Brandt Brauer Frick Brandt Brauer FrickYou Make Me Real
Now that the homeless look of the minimal crowd is all the rage in the magazines, now that the hipster hairdos have won territory to the clean-cut look, it’s time to hail the surgical elegance of this German trio. They dress in a suit and tie, the cut their hair like God intended them to and they don’t look like they’ve been partying for three days without sleep or a shower. A point in their favour in times when hipness and grease layers are the same thing and when skinny jeans and a tattered foulard are considered elegant. The Don Draper look of Daniel Brandt, Jan Brauer and Paul Frick is like their music: handmade, with the seams perfectly sewn, with a whiff of good after shave and the tingling of ice cubes. The German threesome come in the wake of bands like Elektro Guzzi and makes dance music from the other side of the spectrum, inverting the natural laws of the techno universe, using instrumental craftsmanship and giving life to an electronic Golem made without electronica.
Erudite musicians as they are, the three amigos use drums, piano, trombone, harp, synthesiser, glockenspiel and some other weird gadgets as weapons of choice. The objective is to manufacture their musical canvas from scratch and, without help, give birth to intricate danceable music while offering much more warm and organic textures than those made digitally. In this strange territory, where few dare to go, Brandt, Brauer and Frick meander like river snakes mangrove swamps of minimalist mathematics, techno spirit, housey humps and jazzy soul. One step away from a jam session, soundtrack music, Krautrock and electronica, “You Make Me Real” is a brave debut in times of calculators, super computers, samplers, auto-tune and Nespresso coffee machines.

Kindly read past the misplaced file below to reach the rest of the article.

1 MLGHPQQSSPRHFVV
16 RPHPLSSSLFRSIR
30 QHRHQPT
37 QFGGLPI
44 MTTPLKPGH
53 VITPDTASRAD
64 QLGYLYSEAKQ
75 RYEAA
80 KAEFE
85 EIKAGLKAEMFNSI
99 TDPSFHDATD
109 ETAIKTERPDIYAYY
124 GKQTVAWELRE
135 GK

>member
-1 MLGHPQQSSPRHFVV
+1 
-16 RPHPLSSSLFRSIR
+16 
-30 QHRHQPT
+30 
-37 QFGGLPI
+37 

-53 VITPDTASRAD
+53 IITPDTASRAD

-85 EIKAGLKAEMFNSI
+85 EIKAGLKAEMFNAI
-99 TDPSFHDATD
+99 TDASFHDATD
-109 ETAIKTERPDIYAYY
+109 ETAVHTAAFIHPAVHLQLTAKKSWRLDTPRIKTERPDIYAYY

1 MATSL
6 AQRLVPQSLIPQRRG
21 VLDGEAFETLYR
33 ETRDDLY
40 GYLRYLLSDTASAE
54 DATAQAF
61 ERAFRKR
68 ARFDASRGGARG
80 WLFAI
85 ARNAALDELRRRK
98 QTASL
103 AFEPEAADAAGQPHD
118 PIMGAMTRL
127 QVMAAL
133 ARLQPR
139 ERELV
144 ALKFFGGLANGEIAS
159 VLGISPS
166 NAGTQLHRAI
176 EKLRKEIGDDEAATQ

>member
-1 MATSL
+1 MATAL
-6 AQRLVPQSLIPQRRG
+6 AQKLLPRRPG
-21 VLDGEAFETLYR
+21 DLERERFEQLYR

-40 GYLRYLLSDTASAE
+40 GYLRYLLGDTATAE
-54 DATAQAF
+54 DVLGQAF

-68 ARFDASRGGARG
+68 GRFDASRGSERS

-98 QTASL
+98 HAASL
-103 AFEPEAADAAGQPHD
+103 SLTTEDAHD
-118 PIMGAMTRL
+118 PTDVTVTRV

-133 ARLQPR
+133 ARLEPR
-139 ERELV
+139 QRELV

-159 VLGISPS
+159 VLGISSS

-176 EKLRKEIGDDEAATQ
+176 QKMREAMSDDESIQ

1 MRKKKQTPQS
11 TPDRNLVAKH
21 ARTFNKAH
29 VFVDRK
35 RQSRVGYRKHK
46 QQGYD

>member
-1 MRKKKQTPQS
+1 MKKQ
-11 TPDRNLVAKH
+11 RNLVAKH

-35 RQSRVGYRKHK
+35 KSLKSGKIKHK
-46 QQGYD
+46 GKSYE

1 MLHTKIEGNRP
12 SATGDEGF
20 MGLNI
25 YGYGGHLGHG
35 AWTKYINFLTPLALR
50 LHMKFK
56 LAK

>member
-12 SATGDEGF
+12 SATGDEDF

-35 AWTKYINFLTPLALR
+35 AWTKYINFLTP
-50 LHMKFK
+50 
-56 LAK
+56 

The truth is that, reproduced in an electro-acoustic format, the danceable patterns of BBF acquire a tension very close to soundtrack music. I’ll be damned if “Corky Prelude” –a nervous preface executed in progression– doesn’t sound like a spy movie. In fact, the track that follows, “Bop”, clings on a poisonous piano and an incessant percussive rattling in its first minutes, on what could well be a Brian de Palma soundtrack. I might be influenced by films too much, but even on the magnificent “ Paparazzi” I hear flashes of Lalo Schiffrin and I see images of a guy in a perfect suit from the sixties running from two dark shadows in black lemmy coats. There’s also room for lysergic futurism on the title track –a sizzling mass of comatose sounds that mutates into a kind of slowed-down Latin house–, for icy and microscopic dance –“ Mi Corazón” could be defined as handmade minimal– and for the creation of dark spaces like the extremely tense four minutes of “ Teufelsleiter”: pure suspense generated by faraway drums, meandering tick-tacks, phantom-like strings and anxiety-producing effects. “You Make Me Real” is a different experience, but above all it’s a declaration of authenticity, the reminder that before the machine, there was man. Skynet can win the battle, but not the war.